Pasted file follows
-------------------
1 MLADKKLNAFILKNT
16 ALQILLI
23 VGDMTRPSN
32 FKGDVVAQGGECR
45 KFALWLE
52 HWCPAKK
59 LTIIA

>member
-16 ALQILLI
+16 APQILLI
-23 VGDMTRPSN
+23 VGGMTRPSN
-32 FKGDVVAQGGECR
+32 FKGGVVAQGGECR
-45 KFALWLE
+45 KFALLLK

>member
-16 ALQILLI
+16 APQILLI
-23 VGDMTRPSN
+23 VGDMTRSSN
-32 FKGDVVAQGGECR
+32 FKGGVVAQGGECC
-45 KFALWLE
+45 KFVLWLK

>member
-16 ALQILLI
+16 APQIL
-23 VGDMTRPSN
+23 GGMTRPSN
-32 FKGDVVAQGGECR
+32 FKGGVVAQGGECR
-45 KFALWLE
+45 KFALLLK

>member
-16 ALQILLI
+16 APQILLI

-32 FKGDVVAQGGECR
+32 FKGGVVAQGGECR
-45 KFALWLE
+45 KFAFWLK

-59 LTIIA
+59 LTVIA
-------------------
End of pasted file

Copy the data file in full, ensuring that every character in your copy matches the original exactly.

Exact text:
1 MLADKKLNAFILKNT
16 ALQILLI
23 VGDMTRPSN
32 FKGDVVAQGGECR
45 KFALWLE
52 HWCPAKK
59 LTIIA

>member
-16 ALQILLI
+16 APQILLI
-23 VGDMTRPSN
+23 VGGMTRPSN
-32 FKGDVVAQGGECR
+32 FKGGVVAQGGECR
-45 KFALWLE
+45 KFALLLK

>member
-16 ALQILLI
+16 APQILLI
-23 VGDMTRPSN
+23 VGDMTRSSN
-32 FKGDVVAQGGECR
+32 FKGGVVAQGGECC
-45 KFALWLE
+45 KFVLWLK

>member
-16 ALQILLI
+16 APQIL
-23 VGDMTRPSN
+23 GGMTRPSN
-32 FKGDVVAQGGECR
+32 FKGGVVAQGGECR
-45 KFALWLE
+45 KFALLLK

>member
-16 ALQILLI
+16 APQILLI

-32 FKGDVVAQGGECR
+32 FKGGVVAQGGECR
-45 KFALWLE
+45 KFAFWLK

-59 LTIIA
+59 LTVIA